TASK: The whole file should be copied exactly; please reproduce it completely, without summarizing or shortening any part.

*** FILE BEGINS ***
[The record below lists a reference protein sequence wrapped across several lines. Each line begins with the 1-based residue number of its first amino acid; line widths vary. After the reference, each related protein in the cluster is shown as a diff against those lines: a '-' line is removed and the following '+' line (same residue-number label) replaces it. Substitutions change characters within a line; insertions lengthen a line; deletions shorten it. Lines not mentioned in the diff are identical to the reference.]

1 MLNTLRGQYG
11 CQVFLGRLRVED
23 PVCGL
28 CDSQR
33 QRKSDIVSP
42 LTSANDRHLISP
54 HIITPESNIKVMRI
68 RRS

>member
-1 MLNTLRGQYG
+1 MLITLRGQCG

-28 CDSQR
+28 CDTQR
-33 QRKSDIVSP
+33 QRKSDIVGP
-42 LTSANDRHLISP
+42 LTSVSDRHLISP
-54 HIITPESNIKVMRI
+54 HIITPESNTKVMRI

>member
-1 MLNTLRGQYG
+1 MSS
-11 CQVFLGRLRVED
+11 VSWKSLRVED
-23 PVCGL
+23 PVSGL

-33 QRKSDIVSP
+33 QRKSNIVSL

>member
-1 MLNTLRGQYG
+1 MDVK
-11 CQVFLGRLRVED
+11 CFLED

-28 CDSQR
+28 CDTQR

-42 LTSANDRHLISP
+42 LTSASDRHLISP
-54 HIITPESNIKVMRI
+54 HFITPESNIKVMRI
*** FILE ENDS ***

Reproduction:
[The record below lists a reference protein sequence wrapped across several lines. Each line begins with the 1-based residue number of its first amino acid; line widths vary. After the reference, each related protein in the cluster is shown as a diff against those lines: a '-' line is removed and the following '+' line (same residue-number label) replaces it. Substitutions change characters within a line; insertions lengthen a line; deletions shorten it. Lines not mentioned in the diff are identical to the reference.]

1 MLNTLRGQYG
11 CQVFLGRLRVED
23 PVCGL
28 CDSQR
33 QRKSDIVSP
42 LTSANDRHLISP
54 HIITPESNIKVMRI
68 RRS

>member
-1 MLNTLRGQYG
+1 MLITLRGQCG

-28 CDSQR
+28 CDTQR
-33 QRKSDIVSP
+33 QRKSDIVGP
-42 LTSANDRHLISP
+42 LTSVSDRHLISP
-54 HIITPESNIKVMRI
+54 HIITPESNTKVMRI

>member
-1 MLNTLRGQYG
+1 MSS
-11 CQVFLGRLRVED
+11 VSWKSLRVED
-23 PVCGL
+23 PVSGL

-33 QRKSDIVSP
+33 QRKSNIVSL

>member
-1 MLNTLRGQYG
+1 MDVK
-11 CQVFLGRLRVED
+11 CFLED

-28 CDSQR
+28 CDTQR

-42 LTSANDRHLISP
+42 LTSASDRHLISP
-54 HIITPESNIKVMRI
+54 HFITPESNIKVMRI